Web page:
An idea about brush/tool painting that's been on my head for awhile is an "edge-sensitive" painting option.
Say for example that I am digitally coloring an inked linework (black lines, white background). There are many ways to go about this: I can use Multiply blending, perform a Color-to-Alpha transition and make it a separate layer, or so on -- but when it comes down to the actual painting process, one thing I have to keep in mind is "bleeding" -- the art of consciously keeping my brush within the lines I'm trying to color, because if I get too close to a line then the tool will paint right through it. Which is rather duh, but it may create a need to clean up the "spills" later on, depending on what workflow I'm using.
(Yes, there is a way around that too, but I'll get to that later.)
So the idea here is an option so that when GIMP applies a painting operation, it essentially calculates a flood-fill / fuzzy-select (using a sensitivity threshold like existing tools e.g. fuzzy select already have) around the specified brush coordinates that is strictly bounded to the current brush's size/mask. The result is the area that will actually be affected by the brush (other restrictions like a selection mask can still be included). So in my example, as long as I keep my cursor located on the same side of a given line, the painting will "stop" when it hits the line and won't spill across onto the opposite side, and as a result I'd be able to paint broad areas a lot quicker and more conveniently than in the current form.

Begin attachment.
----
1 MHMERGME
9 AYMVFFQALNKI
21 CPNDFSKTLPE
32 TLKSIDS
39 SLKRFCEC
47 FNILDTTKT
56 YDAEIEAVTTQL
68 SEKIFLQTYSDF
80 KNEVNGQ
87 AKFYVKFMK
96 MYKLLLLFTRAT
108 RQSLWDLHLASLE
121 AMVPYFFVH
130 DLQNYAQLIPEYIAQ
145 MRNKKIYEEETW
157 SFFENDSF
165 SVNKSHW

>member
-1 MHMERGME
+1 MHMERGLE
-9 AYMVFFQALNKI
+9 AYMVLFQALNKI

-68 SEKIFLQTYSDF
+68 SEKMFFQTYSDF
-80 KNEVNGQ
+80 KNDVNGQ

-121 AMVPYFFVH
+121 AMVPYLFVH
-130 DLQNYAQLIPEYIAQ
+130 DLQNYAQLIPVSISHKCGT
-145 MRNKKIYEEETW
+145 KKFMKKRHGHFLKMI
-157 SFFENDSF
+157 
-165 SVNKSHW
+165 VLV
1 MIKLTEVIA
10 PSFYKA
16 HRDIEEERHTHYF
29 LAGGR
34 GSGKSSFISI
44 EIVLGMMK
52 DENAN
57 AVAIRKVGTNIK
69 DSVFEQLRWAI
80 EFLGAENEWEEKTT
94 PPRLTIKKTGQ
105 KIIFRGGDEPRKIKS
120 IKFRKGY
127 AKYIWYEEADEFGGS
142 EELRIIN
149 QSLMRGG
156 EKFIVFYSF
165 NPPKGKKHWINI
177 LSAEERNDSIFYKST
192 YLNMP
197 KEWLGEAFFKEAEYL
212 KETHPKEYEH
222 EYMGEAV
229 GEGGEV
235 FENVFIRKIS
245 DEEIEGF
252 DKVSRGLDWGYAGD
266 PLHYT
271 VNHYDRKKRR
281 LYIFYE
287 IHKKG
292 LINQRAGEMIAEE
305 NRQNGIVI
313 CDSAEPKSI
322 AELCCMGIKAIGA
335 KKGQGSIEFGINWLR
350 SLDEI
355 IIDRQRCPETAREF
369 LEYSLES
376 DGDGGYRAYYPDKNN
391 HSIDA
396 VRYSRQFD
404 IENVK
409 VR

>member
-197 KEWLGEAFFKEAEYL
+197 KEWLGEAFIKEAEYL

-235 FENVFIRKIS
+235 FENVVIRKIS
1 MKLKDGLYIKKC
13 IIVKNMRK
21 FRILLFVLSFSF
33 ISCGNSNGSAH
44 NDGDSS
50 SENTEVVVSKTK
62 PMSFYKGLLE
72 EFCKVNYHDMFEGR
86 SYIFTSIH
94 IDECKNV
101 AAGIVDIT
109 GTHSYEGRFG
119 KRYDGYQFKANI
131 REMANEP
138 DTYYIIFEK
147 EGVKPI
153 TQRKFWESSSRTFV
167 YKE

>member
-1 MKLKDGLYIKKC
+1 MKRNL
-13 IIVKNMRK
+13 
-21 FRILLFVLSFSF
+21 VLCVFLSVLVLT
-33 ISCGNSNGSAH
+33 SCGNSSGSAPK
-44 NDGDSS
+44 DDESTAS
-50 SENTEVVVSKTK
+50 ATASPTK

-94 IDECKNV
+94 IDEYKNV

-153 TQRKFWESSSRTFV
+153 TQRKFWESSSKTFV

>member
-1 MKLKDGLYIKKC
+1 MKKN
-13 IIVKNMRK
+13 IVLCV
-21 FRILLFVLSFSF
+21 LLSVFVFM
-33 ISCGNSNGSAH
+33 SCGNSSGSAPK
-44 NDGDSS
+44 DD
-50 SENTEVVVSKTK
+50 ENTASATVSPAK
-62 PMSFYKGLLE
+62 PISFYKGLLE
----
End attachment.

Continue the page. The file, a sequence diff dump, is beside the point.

The main way this differs from using a normal fuzzy select or flood fill to detect edges is the treatment of unbounded regions. As a demonstration, create a new image (white BG) and with the Circle 03 brush, paint a wavy line through part of the image that doesn't touch the image edges. Next, just try to select an area that only affects one side of the line and doesn't cross. A fuzzy-select will grab everything on both sides of the line, because the white pixels it's operating on are an unbounded region across the entire image layer. (At this point the solution is to turn on the QuickMask and use painting tools, like the flood-fill, to separate each region -- it does work and with relatively little effort, but is not entirely straightforward.)
On the other hand, an edge-sensitive option would easily be able to determine one side of the line from another and paint accordingly because it isn't giving a fuzzy check across the entire image area, only the immediate vicinity around the current brush coordinates. For example, you could start painting with the Circle 19 brush and the painting would only affect the region on one side of the line at a time, as long as you keep your brush on the side in question. (Of course, when you get close to the end of that line, where even the local whitespace is unbounded, then it would start 'bleeding' through onto both sides of the line. But it would happen around that spot only.)
What do you guys think?
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